Entries by yuehchin

Frequently Asked Questions

What are the minimum requirements for running Tin Canny LearnDash Reporting? Tin Canny requires PHP 5.6 or higher as well as the latest version of LearnDash. It is a heavier plugin and with large records sets you may require more than 256 MB of memory be allocated to WordPress. On the Tin Canny Reporting page, I see a loading icon but nothing loads. First, turn off debug in wp-config.php by changing: define(‘WP_DEBUG’, true); To: define(‘WP_DEBUG’, false); If the report page still doesn’t load after turning off debug, add the following to wp-config.php: ini_set(‘log_errors’,’On’); ini_set(‘display_errors’,’Off’); ini_set(‘error_reporting’, E_ALL ); define(‘WP_DEBUG’, false); define(‘WP_DEBUG_LOG’, true); define(‘WP_DEBUG_DISPLAY’, false); Can I track eLearning content hosted on Amazon S3? The LRS installed with the Tin Canny Reporting plugin is local to your WordPress site. It cannot store statements sent from eLearning modules hosted externally (e.g., on S3). You need to upload Tin Can modules directly to your WordPress/LearnDash site and modules must be stored on the WordPress install. Why do I see a blank screen where my module should be? We usually see this happen when SSL is configured incorrectly. If your site is secure, and all of your URLs in the front end begin with https://, make […]

Install the Tin Canny Reporting Plugin

Installation Installing the plugin can’t be more straight forward. After you purchase and download the plugin, you can simply sign into your WordPress site as an admin and navigate to Plugins > Add New. To install the plugin, click Upload Plugin to start the process. After installation, you will be directed to the License Activation page to enter your license key and activate the plugin. Setup The plugin has three report views (for Course, User, and Tin Can) and a Settings tab. There are two optional controls on the Settings page: Capturing Tin Can Data: Keep the default setting Yes unless you are certain you won’t incorporate H5P, Storyline, Captivate, or iSpring content in any of your courses. If you select No (to not capture Tin Can data), the Tin Can Report tab will be removed and so will the Tin Can activity menu on the User Report. In addition, no Tin Can data will be reported on the Dashboard or Course Report. All other LearnDash reporting will still be available and functioning as expected. Disabling LearnDash Mark Complete button until the learner completes all Tin Can modules in the lesson/topic: Keep the default setting Yes will prevent users from skipping Tin Can modules. This is a global setting which can be overridden at the lesson […]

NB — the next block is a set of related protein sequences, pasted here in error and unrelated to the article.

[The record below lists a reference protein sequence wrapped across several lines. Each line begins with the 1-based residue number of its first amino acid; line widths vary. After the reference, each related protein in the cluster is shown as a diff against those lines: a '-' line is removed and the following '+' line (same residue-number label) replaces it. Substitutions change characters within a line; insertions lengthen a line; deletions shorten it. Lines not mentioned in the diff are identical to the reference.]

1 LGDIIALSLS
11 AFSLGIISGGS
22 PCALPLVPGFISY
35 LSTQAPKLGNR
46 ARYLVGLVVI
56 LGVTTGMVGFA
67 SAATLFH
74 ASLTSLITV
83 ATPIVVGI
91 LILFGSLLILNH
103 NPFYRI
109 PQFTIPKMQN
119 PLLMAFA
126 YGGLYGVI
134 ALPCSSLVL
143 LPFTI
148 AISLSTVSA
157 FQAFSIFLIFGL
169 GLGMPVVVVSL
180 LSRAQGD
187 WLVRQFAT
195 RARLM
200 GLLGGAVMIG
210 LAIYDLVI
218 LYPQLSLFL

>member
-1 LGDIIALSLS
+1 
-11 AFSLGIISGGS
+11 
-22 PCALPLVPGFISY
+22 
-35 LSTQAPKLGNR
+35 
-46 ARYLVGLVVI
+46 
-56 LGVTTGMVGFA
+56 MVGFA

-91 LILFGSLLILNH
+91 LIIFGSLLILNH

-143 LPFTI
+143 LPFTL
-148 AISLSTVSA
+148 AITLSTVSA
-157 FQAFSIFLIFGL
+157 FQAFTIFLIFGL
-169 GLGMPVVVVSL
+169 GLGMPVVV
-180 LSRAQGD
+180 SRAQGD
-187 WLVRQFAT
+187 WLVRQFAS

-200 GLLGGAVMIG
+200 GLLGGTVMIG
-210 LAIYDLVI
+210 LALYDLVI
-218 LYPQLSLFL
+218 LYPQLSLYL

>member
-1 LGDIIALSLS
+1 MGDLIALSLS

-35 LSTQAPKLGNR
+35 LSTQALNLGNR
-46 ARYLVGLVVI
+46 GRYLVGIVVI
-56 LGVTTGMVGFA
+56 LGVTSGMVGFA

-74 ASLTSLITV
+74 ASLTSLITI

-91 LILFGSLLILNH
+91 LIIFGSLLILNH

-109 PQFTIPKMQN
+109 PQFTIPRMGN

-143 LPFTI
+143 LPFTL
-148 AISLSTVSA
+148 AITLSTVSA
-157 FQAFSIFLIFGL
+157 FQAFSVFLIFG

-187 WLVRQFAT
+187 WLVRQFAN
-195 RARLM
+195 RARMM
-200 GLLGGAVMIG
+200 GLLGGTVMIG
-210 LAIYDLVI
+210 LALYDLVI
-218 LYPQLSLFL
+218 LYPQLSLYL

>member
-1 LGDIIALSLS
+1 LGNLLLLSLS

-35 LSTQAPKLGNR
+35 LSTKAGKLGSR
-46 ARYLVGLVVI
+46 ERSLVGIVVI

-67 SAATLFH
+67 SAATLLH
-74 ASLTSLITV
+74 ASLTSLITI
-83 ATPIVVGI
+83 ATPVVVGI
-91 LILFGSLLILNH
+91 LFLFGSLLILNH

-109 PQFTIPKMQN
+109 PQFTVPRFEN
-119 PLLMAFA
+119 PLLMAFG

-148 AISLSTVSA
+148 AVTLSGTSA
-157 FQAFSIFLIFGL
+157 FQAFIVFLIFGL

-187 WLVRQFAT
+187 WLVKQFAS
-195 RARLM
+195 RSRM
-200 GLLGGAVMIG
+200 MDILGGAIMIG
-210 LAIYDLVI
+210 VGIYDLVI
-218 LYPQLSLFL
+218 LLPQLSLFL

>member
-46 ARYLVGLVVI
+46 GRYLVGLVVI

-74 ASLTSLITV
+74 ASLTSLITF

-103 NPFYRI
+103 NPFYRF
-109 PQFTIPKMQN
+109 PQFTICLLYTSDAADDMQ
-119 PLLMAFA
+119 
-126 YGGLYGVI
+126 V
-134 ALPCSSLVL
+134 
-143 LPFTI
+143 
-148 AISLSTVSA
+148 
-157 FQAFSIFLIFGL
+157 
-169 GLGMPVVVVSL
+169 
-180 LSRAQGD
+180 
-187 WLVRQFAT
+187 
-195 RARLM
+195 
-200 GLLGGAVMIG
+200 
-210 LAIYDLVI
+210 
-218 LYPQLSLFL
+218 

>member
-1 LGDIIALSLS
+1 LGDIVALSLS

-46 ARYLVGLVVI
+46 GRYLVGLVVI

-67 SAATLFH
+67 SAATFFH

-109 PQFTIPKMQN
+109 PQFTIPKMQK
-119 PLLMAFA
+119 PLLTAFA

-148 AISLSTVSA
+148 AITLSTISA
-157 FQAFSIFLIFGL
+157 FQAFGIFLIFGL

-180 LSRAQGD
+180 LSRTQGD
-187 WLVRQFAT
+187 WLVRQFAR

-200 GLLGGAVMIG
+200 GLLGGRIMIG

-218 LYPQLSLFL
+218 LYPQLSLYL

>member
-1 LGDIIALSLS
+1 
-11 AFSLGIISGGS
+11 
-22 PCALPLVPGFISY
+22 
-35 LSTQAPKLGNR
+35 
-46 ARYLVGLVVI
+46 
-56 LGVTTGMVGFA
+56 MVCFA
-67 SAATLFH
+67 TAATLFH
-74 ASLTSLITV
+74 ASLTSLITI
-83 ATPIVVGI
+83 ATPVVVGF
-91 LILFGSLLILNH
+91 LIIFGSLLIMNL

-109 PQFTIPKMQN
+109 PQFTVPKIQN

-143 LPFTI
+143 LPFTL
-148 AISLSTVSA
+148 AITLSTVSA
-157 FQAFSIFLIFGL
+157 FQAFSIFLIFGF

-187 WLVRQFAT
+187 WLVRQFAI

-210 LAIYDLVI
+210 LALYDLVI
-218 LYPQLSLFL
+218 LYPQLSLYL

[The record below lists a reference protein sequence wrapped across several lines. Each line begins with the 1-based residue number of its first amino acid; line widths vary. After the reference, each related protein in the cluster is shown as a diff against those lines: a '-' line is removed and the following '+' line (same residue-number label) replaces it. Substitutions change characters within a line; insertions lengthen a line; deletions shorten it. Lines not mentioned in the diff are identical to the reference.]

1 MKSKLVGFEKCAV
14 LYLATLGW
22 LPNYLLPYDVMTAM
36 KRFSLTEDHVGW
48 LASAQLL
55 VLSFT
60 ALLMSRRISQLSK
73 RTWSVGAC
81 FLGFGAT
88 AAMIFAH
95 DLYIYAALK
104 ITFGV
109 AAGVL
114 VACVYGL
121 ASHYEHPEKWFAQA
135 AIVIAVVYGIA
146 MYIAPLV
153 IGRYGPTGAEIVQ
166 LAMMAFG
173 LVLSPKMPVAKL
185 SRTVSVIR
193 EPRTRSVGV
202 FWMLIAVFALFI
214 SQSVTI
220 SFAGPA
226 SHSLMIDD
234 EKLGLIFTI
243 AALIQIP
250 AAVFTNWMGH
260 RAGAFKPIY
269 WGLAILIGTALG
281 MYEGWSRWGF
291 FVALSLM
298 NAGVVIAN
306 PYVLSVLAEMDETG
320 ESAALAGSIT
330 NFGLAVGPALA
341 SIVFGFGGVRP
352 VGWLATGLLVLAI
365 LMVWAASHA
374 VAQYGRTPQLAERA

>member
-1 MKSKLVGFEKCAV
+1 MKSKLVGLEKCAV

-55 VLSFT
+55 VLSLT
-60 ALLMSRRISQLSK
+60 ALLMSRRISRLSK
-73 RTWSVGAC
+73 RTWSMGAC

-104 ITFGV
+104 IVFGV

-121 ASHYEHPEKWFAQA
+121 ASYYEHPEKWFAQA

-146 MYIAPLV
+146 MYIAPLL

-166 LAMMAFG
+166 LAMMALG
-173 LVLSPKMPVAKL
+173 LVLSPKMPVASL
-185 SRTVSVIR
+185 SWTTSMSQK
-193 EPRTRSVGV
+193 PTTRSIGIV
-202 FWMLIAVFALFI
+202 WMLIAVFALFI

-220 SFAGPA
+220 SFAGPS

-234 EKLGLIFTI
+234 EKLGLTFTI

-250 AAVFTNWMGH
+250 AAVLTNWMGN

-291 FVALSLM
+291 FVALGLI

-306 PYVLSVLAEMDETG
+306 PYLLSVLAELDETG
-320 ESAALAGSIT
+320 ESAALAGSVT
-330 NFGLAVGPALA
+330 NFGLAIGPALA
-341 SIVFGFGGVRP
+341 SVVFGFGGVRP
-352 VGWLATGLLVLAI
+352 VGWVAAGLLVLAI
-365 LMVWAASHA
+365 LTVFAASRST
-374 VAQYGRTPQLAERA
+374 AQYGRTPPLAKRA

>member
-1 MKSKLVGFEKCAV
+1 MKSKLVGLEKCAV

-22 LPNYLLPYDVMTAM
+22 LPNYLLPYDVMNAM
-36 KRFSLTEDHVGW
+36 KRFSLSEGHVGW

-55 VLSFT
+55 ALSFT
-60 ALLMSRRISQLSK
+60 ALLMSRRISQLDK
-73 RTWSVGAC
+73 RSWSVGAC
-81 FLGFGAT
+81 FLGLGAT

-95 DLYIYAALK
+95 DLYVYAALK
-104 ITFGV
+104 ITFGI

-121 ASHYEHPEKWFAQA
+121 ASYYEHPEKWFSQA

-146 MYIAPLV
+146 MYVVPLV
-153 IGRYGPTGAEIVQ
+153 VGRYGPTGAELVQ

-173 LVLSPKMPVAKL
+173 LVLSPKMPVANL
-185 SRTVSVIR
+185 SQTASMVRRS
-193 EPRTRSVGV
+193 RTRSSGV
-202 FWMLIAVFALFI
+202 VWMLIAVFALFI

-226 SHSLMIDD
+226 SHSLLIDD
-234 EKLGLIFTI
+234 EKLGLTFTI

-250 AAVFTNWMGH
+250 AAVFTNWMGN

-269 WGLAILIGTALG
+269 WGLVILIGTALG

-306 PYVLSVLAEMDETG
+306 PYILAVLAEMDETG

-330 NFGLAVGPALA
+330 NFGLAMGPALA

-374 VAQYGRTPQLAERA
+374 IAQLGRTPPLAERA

Tin Canny Reporting for LearnDash – Overview

The Tin Canny Reporting for LearnDash plugin adds new reporting capabilities for administrators and Group Leaders to LearnDash sites. A unique feature of the plugin is the Tin Can Report that helps you track the progress and completion of Articulate Storyline/Rise, Adobe Captivate, and iSpring modules published to Tin Can or SCORM, as well as H5P content*. The custom plugin also adds an Uploader to the WordPress Editor. Here are the key features of the plugin: Tin Canny Elearning Content Uploader LearnDash and Tin Can reports Storage of Tin Can data in a local LRS inside WordPress (for supported content types) Automatic conversion of SCORM statements to Tin Can (for supported content types) Targeted reports for site administrators and group leaders Integration with LearnDash Mark Complete buttons Integration with Uncanny Simple Course Timer * See a list of authoring tools and elearning standards supported by Tin Canny Tin Canny Elearning Content Uploader The Uploader is integrated with the WordPress Classic Editor and the new Gutenberg editor in WordPress 5.0 so you can quickly add a Storyline/Rise, Captivate, or iSpring module to a lesson or topic. The Uploader works just as well if the module was published to web and you are not planning to capture Tin Can data. LearnDash and Tin Can Reports […]